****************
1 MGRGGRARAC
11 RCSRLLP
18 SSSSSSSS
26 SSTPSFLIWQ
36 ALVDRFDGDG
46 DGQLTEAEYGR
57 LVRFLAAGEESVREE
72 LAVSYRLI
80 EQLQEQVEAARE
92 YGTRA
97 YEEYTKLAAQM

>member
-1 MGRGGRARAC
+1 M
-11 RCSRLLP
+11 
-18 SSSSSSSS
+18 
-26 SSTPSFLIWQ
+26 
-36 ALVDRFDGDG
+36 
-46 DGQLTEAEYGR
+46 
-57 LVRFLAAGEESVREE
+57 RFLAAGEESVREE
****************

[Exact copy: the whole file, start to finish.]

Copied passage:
1 MGRGGRARAC
11 RCSRLLP
18 SSSSSSSS
26 SSTPSFLIWQ
36 ALVDRFDGDG
46 DGQLTEAEYGR
57 LVRFLAAGEESVREE
72 LAVSYRLI
80 EQLQEQVEAARE
92 YGTRA
97 YEEYTKLAAQM

>member
-1 MGRGGRARAC
+1 M
-11 RCSRLLP
+11 
-18 SSSSSSSS
+18 
-26 SSTPSFLIWQ
+26 
-36 ALVDRFDGDG
+36 
-46 DGQLTEAEYGR
+46 
-57 LVRFLAAGEESVREE
+57 RFLAAGEESVREE